African National Congress Youth League president Julius Malema’s mimicking of a machine gun whilst singing dubul’ ibhunu, or “Kill the boer”, only bears reference to the armed struggle, the Equality Court heard on Monday.
Testifying in support of Malema’s defence, Science and Technology Deputy Minister Derek Hanekom said the song “was not a call to violence, but was a reference to a period or a system where people took up arms”.
Supporters from as far as Limpopo picketed outside the South Gauteng High Court in support of Julius Malema during his battle with Afriforum for the right to sing the struggle song Dubul’ibhunu, translated as “Shoot the Boer”. A confident Malema riled up his supporters after his third day in court, chanting the controversial lyrics.
Transvaal Agricultural Union of South Africa (Tau-SA) counsel Roelof du Plessis told the court that Malema had been seen making the sign of a gun with his hand, which he showed the court.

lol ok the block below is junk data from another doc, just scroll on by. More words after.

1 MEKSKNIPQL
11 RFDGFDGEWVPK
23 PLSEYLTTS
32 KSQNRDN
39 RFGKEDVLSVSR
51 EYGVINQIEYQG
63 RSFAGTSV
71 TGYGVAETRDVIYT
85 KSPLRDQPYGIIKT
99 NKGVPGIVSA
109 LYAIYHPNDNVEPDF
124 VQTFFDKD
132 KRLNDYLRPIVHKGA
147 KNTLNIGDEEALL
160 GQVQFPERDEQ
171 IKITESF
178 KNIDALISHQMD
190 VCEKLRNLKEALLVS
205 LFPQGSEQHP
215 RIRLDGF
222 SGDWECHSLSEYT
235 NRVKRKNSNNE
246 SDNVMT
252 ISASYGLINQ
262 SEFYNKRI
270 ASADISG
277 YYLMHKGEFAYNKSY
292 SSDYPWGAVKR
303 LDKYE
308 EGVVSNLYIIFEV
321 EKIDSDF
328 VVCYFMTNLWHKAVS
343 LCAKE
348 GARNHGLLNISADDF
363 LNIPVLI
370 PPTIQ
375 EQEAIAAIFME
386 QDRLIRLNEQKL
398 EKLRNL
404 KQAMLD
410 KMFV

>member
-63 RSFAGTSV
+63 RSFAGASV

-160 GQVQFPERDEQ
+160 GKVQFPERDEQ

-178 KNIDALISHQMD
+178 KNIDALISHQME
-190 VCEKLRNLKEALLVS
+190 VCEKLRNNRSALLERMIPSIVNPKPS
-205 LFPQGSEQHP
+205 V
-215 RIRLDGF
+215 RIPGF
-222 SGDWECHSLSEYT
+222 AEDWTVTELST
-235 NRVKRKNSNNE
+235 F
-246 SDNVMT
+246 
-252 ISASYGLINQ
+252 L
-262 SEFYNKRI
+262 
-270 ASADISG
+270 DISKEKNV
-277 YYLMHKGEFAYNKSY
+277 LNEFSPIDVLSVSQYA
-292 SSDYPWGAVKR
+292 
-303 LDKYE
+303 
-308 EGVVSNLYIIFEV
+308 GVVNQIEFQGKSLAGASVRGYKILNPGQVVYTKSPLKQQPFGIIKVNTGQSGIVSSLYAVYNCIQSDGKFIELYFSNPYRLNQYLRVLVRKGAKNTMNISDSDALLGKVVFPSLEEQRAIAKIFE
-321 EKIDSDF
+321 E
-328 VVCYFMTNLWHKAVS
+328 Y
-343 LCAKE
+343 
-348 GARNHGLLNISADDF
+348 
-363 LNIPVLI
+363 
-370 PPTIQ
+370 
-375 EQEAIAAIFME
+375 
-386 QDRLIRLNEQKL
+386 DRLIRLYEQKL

He said Malema also mimicked the sound of a machine gun by saying “brrr pah” repeatedly.
Du Plessis told Hanekom earlier during a heated cross-examination, that he was “an extremely evasive witness. You answer questions like a politician”.
Malema is being tried on a charge brought by Afrikaner interest group AfriForum, which contends that his singing of a struggle song containing the lyrics “dubul’ ibhunu” or “kill the boer” constitutes hate speech.
Hanekom, who is also a member of the ANC national executive committee, suggested a national dialogue on the matter.
He told the court the song bore no reference to an ethnic group, but referred to a system of racial oppression.
ANC secretary general Gwede Mantashe and Minister in the Presidency Collins Chabane were in court on Monday, and were expected to testify in Malema’s defence.
Malema is expected to take the stand sometime this week in the South Gauteng High Court, which is sitting as the Equality Court.
ANC stalwart and MP Winnie Madikizela-Mandela was also in court on Monday.
She has been at Malema’s side since the start of the case, which has been set down for 10 days.
Renowned South African poet Wally Serote was expected to take the stand next. — Sapa